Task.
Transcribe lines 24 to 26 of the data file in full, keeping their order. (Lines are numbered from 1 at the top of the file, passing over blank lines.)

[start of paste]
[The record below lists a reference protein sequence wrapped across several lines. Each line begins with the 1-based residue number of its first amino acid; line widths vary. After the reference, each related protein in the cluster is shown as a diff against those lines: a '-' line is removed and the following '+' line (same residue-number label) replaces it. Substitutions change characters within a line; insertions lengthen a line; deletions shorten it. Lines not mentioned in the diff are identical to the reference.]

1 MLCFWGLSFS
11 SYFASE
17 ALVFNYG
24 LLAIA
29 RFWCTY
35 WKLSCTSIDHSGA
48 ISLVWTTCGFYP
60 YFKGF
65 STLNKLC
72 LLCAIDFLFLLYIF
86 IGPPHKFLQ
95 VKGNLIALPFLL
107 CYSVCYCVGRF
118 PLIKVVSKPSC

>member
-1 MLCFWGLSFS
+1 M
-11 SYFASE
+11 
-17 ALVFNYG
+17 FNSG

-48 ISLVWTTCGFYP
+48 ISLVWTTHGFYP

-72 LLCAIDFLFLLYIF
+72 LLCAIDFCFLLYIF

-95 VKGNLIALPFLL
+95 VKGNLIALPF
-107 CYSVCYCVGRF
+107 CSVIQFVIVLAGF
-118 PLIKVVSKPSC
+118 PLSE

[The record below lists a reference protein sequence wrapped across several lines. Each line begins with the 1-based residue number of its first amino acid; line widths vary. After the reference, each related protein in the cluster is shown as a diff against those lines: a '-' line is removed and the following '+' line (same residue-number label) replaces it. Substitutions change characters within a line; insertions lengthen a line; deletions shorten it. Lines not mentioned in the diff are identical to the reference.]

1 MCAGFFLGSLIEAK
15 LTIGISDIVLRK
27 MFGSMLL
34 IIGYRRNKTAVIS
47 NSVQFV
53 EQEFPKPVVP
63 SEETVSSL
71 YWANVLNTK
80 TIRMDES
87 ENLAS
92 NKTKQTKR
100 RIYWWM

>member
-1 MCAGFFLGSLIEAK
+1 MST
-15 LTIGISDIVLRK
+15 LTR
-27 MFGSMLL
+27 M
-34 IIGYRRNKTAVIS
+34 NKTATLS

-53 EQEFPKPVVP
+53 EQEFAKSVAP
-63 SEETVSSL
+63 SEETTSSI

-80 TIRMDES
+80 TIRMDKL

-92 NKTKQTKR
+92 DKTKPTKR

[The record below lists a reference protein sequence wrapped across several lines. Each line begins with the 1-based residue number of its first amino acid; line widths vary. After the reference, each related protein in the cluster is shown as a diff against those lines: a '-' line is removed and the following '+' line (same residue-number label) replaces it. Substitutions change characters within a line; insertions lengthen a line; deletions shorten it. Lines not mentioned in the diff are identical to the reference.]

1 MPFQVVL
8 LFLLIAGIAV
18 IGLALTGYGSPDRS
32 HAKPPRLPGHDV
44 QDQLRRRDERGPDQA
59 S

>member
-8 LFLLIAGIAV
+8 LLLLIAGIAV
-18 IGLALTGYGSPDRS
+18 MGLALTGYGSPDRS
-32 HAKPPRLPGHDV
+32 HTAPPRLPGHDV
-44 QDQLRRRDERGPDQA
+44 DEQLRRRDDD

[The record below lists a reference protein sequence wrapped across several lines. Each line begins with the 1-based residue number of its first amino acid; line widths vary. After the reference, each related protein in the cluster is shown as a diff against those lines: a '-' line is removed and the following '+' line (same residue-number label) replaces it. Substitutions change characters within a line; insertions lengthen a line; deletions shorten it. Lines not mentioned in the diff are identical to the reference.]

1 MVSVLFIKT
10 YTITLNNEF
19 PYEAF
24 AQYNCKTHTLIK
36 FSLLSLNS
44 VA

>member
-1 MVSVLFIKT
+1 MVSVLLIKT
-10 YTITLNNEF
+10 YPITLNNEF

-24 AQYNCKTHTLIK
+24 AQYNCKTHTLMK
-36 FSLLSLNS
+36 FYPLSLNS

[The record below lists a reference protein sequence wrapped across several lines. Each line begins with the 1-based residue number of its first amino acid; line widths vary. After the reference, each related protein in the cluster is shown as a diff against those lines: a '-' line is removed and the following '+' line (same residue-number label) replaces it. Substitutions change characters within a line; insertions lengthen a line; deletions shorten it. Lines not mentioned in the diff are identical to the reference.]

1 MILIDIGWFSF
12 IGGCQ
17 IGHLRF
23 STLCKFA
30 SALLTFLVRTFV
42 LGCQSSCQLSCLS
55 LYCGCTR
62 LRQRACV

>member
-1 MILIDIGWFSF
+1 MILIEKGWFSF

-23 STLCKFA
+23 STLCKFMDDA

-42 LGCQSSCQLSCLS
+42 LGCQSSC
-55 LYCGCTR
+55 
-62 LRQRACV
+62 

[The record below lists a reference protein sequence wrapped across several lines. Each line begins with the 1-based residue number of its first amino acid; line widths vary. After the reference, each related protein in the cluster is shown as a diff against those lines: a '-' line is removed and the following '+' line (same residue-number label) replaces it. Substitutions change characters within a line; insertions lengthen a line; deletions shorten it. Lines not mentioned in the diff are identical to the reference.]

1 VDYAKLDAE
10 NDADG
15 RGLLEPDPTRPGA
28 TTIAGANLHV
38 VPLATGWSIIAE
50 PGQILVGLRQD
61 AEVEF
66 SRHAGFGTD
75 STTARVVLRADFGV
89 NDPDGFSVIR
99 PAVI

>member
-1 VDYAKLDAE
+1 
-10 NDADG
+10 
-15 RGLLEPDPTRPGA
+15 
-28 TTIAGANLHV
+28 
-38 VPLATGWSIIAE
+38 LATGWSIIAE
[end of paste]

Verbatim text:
+48 ISLVWTTHGFYP

-72 LLCAIDFLFLLYIF
+72 LLCAIDFCFLLYIF